the-inside-job

anonymous asked:

Hi. I more or less have a pretty proportionate interest in the game industry and was wondering. If I cannot draw, program, or really anything except have the ideas and write what would I be able to do? I've seen Hideo Kojima and it seems like he directs and writes so would I be able to do that? More or Less similar to Hideo? Minus all the fame of course.

No. You would not be able to do that. Hideo Kojima has been working on video games for over 30 years. He did not start off by directing and writing games, or giving orders, or doing what he wants. He started as a designer and planner working on games for the MSX system, an 8-bit home computer system, and has steadily worked, delivered, and learned over three decades. When you look at Kojima, you see this dude:

What you’re seeing when you look at Kojima is the final mega-evolution. He’s been put through the ringer, worked his ass off, learned a lot, and been in the right place at the right time. Most developers don’t get the opportunity to head their own studios and call the shots even after 30 years. Kojima started working on games like When Kojima writes stories and makes decisions, he’s basing them on many years of experience of actually making games. He understands what it is like to work with engineering, and what sort of constraints one must adhere to when designing systems or content.

This is how he started. Before all of the evolutions, skills, levels, and power, he started out of school with ambition and ideas and worked for decades to get to where he is today. This is you right now. You don’t know what it takes to engineer a game. You don’t know what it takes to produce art assets for a game. You don’t know how hard it can be to design a level, or engaging game systems, or to keep a team tasked out and working towards shipping a project. You don’t have the benefit of years of experience. There’s no reason that anyone would have to listen to you, especially when everyone else you’d be working with on the team would all have the very experience in making games that you lack.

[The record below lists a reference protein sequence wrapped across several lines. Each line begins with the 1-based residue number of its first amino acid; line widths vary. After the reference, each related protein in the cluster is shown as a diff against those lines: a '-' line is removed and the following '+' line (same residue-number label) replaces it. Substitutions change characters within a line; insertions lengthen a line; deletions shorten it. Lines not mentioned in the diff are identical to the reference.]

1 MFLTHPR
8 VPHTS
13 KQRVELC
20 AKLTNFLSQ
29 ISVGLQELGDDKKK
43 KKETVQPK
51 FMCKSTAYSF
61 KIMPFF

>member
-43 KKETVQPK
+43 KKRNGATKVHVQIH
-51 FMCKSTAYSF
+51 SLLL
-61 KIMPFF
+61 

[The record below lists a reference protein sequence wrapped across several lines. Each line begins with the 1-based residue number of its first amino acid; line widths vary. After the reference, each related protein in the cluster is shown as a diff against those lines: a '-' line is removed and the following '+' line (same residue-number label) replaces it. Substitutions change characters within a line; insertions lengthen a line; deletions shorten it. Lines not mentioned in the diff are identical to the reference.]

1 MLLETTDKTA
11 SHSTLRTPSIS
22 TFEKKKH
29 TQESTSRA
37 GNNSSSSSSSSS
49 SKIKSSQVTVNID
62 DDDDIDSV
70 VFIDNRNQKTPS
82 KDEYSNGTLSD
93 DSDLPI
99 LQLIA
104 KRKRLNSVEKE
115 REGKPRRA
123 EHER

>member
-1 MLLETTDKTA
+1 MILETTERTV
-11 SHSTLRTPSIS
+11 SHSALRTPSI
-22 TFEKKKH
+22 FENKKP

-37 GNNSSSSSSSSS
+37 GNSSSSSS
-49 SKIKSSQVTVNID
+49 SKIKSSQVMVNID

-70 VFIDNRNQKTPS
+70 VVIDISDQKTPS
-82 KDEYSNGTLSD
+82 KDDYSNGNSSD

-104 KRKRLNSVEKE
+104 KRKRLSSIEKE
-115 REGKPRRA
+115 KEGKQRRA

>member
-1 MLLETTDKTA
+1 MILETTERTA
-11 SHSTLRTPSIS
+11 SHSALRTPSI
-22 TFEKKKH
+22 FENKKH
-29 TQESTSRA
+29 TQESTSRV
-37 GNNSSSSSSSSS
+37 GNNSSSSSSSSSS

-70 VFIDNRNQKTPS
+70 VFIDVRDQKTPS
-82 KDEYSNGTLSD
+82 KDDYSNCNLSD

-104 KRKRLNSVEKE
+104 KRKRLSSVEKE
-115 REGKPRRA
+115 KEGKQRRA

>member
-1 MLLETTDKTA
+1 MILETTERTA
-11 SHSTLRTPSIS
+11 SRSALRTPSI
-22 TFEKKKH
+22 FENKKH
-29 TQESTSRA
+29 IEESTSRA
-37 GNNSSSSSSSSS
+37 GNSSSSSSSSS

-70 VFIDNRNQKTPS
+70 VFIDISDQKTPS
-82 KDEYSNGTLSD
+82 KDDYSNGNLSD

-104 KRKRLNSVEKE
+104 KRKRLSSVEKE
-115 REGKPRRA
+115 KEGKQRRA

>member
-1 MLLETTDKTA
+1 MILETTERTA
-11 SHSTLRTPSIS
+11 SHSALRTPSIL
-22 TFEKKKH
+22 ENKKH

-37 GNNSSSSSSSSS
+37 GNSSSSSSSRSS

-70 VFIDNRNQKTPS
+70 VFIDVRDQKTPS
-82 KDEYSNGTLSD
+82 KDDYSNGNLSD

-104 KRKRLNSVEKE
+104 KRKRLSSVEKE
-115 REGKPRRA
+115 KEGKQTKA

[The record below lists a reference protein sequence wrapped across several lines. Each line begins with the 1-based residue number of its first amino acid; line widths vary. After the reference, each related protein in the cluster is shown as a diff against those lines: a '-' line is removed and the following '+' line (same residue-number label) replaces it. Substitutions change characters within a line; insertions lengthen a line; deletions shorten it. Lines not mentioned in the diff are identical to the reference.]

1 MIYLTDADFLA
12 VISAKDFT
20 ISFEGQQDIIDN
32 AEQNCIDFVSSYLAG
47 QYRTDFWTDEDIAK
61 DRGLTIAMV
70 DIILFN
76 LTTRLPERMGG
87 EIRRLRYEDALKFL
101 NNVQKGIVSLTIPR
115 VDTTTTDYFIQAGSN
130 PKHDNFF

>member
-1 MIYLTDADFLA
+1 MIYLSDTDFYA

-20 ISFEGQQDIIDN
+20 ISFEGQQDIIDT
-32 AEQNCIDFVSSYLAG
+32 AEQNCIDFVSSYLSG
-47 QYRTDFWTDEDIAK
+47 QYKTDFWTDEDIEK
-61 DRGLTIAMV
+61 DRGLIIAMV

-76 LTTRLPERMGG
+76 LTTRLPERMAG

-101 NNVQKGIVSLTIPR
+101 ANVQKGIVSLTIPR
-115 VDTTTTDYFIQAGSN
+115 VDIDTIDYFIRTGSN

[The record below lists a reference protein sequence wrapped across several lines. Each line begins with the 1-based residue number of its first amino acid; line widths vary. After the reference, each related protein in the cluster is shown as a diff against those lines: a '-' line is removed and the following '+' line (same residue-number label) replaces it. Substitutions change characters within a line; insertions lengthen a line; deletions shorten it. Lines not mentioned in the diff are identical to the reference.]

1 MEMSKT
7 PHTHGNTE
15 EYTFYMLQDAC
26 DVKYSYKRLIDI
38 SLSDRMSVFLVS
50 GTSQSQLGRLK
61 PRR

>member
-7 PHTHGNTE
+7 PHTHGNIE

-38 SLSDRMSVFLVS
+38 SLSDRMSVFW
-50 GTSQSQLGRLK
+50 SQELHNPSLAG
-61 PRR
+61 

If you want to work on games, you need to bring some kind of tangible contribution to the team. Ideas are not enough - literally everyone, from the studio executive all the way down to the freshly hired QA tester, has game ideas. In order to convince others that your ideas are worth the effort of implementation, you need to be able to do something to make those ideas actually come to life. Just because you can’t do any of those things now doesn’t mean that you can’t work on games. But the important thing to realize is that the operative word is working. Game development requires a lot of hard work, and simply making up ideas for other people to implement won’t cut it. If you want to work, then learn to code, learn to art, learn to schedule, or learn to use some editors and start creating content. Download a toolset or write some mods. Maybe you could try retexturing a model, or animating something new. There are always openings for skilled developers, but there’s no job openings in the industry for “idea men” unless you’ve got thirty years of development experience shipping world-renowned AAA titles. 

9

(Rewatch) Leverage Marathon//Week 31//3x03: Parker

“Parker, this is not what I taught you. We do not get involved, we get out. This is not what we do.”

“No, this isn’t what you do! Okay, Hannity is bad, she’s going to hurt people, a lot of people. You’ve taught me a lot of things, Archie, but this is what we do.”

*****

“It’s okay, I wouldn’t fit in with a real family.”

“You didn’t need it, anyhow. You went out and made your own.”